3 November 2022

Local motorsports title returns for the first time since closure of Tralee Speedway

| James Coleman
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Michael Stewart at the wheel of his speedcar. Photo: Murray Johnson.

So there’s 400 kilograms of steel and driver, a wheel on each corner and at the back, a motorcycle engine making 400 horsepower. You don’t need to be much of a mathematician to picture the end result.

“They’re always sideways – it’s terrific racing to watch,” National Capital Motorsports Club (NCMC) vice-president Murray Johnson says.

The ACT has missed out on speedcar racing for 25 years. But it’s back this weekend at our local speedway for the first event of the 2022/2023 race season. The flag will drop at 5:30 pm this Saturday at the ACT Speedway, off Pialligo Avenue.

Murray describes it as the speedway’s “biggest meeting ever”, with 73 entries so far from across the south-east of Australia.

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“The pits are going to be chockablock. Last season was so terrible, with COVID and then a washout on account of the rain. We only ran the one meeting all year.”

The ACT Speedway, managed by the NCMC, has previously hosted other motorsport divisions such as compact speedcars and wingless sprints, but none of them have anywhere near the power of dedicated speedcars. Murray says 15 speedcars are lined up for Saturday evening including one belonging to the NSW titleholder, Michael Stewart.

“He’s actually from Collector, but we claim him.”

Cars racing into the sunset at the ACT Speedway. Photo: James Coleman.

Then there is the Victorian titleholder, Max Jackson, and the Hunter Valley’s Kayden Brown, fresh from a race season in the US. Caleb Currie is also flying in from New Zealand for the occasion.

“All up, we’ll have five to six of the top cars in NSW in the running.”

It’s the first time the title of ‘ACT Speedcar’ has been up for grabs since the Tralee Speedway closed in 1997, although Murray notes Tralee actually falls within NSW.

Tralee opened near Jerrabomberra in 1970 as a ‘D-shaped oval’ made of a dolomite and clay mix and became home to several drivers who went on to become Australian national and state champions. Due to a combined attack from unseasonable rain and noise complaints, the track closed in 1997.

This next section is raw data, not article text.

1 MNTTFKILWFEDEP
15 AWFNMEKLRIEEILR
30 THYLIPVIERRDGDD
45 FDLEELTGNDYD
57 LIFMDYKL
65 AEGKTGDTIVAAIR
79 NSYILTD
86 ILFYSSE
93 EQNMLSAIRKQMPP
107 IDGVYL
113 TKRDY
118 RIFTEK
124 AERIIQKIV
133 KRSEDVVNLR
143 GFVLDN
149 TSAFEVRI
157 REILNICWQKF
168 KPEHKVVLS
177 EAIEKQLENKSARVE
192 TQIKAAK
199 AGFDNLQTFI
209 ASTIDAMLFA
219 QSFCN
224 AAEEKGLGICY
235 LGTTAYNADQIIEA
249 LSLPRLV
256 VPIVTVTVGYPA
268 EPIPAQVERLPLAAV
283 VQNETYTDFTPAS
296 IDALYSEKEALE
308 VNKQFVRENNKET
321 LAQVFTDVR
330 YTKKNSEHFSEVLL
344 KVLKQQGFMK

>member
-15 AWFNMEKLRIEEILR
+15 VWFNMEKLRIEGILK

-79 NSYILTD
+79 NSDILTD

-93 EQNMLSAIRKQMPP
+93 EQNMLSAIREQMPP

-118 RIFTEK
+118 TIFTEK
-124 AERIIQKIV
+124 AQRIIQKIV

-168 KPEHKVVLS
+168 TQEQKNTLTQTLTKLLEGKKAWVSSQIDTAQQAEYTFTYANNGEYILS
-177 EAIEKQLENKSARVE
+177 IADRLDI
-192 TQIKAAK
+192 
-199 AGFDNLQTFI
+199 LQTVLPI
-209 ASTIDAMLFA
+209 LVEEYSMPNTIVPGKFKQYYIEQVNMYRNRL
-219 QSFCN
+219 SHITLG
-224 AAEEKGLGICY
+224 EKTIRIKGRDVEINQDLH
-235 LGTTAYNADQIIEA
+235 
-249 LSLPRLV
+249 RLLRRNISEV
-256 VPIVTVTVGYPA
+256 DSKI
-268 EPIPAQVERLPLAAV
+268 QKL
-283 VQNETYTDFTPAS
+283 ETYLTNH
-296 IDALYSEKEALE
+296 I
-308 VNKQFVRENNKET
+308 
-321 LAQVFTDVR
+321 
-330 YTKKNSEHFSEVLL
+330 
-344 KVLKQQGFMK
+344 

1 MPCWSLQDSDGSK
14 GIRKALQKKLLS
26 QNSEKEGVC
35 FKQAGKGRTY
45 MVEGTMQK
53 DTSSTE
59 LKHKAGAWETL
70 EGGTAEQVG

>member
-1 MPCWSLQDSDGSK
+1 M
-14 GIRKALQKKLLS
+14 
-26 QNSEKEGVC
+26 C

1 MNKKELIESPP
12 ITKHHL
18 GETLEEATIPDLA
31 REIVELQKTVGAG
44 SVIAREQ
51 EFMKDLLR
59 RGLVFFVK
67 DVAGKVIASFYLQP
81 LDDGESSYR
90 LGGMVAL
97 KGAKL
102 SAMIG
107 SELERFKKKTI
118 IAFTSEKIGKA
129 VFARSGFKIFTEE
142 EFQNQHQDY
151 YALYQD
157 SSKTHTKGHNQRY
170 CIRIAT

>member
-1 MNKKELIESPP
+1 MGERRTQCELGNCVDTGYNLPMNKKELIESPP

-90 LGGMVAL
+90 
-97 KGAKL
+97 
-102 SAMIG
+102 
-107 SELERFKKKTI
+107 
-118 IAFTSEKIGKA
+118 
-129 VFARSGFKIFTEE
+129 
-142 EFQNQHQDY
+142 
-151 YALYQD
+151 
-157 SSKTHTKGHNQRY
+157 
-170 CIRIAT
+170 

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The current speedway, southeast of the Canberra Airport near Queanbeyan, is a similar size – 500 metres and topped with clay – but Murray says they’re still building up to have the same level of facilities as Tralee offered.

“Tralee is the standard we want to build up to,” he says.

The return of the local speedcar title is the result of a lot of work over many years, starting with securing permission from the ACT Government to run races after dark. Clay tracks have to contain a certain level of moisture and they can’t have that with the sun constantly hoovering it out.

“It just wasn’t suitable, so only because we’ve returned to nighttime racing, can we attract speedcar divisions,” he says.

The ACT Speedway has received its fair share of noise complaints in the past, mainly from the nearby Ridgeway area. Murray says every event is closely monitored and competitors that fail to make the cut are removed from the track. Government officials also check the levels at least once a year.

Gates at the ACT Speedway will open at 4 pm this Saturday (5 November). The first race will start at 5:30 pm and the last will finish by 10:30 pm. Food and drinks will be available onsite. Adults (16 years old plus) cost $25, children $15 and families $60 (two adults, three children). Pre-purchase tickets online at Eventbrite to guarantee a spot. Follow ACT Speedway on Facebook for updates.

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